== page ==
X_Zachary_Wright
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McCain and Torture
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Yesterday while driving home from work, I decided I would write an entry on torture. Then I read John McCain's piece in Newsweek, and realized he said it far better than I ever could (and as an ex-POW, he is far more qualified to say it than I am).

Then I read my brother Jed's blog today, and he wrote eloquently, with some good questions, on torture. So I may be a copycat, but not in the sense of reading Jed's blog and *then* saying, "I want to do my own entry on torture."

Here is a link to McCain's piece--it should be required reading for every decision maker in Washington.

If you don't have time to read the whole thing, below are the two essential paragraphs. In his piece, McCain is gracious to those who disagree with him, but what he writes (especially what I pasted in below) is so compelling that I think that if Bush, Cheney, Gonzales, et. al. read and reflected on it, they would almost feel unpatriotic for taking the positions they have.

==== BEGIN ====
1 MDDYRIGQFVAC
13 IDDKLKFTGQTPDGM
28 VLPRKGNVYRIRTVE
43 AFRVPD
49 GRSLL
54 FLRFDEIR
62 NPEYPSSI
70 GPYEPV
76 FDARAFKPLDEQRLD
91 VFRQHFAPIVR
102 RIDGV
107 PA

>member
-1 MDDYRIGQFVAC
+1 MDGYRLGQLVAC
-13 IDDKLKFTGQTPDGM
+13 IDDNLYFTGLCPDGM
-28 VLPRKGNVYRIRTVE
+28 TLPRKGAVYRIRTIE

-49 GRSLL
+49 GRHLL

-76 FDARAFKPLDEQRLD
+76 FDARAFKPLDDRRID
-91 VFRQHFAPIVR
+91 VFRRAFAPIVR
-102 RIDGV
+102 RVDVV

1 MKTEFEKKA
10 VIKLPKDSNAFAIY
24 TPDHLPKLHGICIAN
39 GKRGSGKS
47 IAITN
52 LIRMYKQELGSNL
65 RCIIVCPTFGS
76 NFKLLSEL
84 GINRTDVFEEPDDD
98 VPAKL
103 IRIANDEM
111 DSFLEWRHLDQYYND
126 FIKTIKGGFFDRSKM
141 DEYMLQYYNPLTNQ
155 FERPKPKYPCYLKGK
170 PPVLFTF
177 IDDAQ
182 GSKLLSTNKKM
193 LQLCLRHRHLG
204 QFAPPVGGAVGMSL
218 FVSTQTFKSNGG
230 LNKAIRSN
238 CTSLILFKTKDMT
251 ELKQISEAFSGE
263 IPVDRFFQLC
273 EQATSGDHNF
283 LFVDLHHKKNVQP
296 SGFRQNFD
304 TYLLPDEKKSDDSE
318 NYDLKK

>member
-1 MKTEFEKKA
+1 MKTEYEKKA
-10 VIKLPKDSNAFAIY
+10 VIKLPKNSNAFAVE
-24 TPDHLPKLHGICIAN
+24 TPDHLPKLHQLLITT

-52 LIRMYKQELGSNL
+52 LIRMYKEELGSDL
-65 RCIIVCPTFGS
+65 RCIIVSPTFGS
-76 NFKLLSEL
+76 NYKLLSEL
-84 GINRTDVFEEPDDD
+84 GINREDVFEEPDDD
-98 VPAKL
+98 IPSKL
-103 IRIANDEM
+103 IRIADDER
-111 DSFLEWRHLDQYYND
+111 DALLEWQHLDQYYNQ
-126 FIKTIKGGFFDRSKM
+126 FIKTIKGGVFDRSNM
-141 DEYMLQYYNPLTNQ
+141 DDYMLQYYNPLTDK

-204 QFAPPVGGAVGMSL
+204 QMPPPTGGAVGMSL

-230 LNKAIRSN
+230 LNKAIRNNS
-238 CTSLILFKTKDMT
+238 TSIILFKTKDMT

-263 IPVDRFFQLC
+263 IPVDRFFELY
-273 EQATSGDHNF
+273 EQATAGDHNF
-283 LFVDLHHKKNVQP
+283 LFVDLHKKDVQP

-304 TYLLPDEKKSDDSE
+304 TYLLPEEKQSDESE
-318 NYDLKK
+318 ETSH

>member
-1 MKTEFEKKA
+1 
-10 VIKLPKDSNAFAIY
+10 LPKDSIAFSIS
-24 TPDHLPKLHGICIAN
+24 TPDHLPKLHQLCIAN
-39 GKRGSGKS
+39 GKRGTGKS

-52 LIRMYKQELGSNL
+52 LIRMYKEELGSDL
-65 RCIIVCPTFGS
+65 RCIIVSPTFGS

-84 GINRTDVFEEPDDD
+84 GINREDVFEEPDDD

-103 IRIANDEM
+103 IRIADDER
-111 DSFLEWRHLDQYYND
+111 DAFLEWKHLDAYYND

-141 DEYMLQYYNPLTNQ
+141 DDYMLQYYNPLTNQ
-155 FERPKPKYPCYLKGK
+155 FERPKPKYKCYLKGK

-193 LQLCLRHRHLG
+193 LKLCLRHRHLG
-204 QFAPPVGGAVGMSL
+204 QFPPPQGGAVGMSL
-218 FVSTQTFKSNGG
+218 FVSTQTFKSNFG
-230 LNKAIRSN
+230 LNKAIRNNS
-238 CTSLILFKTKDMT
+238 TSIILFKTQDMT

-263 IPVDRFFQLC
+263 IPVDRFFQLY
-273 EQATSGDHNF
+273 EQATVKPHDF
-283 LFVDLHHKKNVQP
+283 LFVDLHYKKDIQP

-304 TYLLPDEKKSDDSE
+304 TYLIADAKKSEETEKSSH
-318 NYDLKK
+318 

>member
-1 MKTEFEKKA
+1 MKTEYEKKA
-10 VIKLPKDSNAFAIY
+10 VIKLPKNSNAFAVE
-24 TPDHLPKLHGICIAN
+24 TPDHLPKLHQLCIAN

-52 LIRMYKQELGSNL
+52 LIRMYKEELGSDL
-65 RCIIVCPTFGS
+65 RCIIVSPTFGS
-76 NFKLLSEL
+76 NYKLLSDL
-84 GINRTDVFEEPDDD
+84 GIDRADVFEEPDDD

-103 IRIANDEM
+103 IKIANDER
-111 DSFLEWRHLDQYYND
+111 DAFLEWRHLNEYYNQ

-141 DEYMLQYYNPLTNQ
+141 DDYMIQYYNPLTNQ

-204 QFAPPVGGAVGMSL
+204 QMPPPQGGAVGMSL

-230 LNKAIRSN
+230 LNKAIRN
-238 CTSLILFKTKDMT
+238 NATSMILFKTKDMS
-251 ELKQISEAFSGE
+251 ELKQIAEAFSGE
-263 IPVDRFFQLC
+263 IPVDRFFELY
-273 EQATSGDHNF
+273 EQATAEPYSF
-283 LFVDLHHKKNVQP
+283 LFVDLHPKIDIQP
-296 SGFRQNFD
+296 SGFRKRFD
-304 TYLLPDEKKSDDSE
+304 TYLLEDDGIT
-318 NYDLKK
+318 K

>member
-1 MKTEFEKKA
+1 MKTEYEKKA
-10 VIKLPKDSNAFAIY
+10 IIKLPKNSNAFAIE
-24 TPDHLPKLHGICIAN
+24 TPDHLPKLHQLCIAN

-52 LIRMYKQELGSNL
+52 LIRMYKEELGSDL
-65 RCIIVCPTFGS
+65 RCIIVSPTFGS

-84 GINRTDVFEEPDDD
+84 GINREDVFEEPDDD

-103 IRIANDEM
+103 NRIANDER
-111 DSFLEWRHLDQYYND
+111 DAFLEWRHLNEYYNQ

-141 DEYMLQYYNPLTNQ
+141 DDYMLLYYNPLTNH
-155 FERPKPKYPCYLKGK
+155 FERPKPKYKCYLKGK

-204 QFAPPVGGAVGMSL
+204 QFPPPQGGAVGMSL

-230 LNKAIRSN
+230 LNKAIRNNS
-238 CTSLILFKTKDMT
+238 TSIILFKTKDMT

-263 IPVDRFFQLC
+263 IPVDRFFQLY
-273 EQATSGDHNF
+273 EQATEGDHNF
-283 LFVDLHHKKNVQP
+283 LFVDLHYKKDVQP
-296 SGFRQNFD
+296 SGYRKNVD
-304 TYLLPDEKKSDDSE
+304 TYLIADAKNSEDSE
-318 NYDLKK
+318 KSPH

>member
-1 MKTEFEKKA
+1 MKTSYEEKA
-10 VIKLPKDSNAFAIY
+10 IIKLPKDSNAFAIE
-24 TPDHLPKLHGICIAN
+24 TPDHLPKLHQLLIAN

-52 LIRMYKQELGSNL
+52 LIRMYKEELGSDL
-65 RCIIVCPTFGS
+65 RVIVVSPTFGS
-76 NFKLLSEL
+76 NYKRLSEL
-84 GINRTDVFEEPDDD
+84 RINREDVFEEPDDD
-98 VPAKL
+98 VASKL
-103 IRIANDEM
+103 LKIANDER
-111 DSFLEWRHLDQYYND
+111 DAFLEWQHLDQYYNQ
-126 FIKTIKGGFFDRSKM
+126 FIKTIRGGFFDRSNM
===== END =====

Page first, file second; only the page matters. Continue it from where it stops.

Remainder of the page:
"Our enemies [in Vietnam] didn't adhere to the Geneva Conventions. Many of my comrades were subjected to very cruel, very inhumane and degrading treatment, a few of them unto death. But every one of us—every single one of us—knew and took great strength from the belief that we were different from our enemies, that we were better than them, that we, if the roles were reversed, would not disgrace ourselves by committing or approving such mistreatment of them. That faith was indispensable not only to our survival, but to our attempts to return home with honor. For without our honor, our homecoming would have had little value to us.

....

"Those who return to us and those who give their lives for us are entitled to that honor. And those of us who have given them this onerous duty are obliged by our history, and the many terrible sacrifices that have been made in our defense, to make clear to them that they need not risk their or their country's honor to prevail; that they are always—through the violence, chaos and heartache of war, through deprivation and cruelty and loss—they are always, always, Americans, and different, better and stronger than those who would destroy us."



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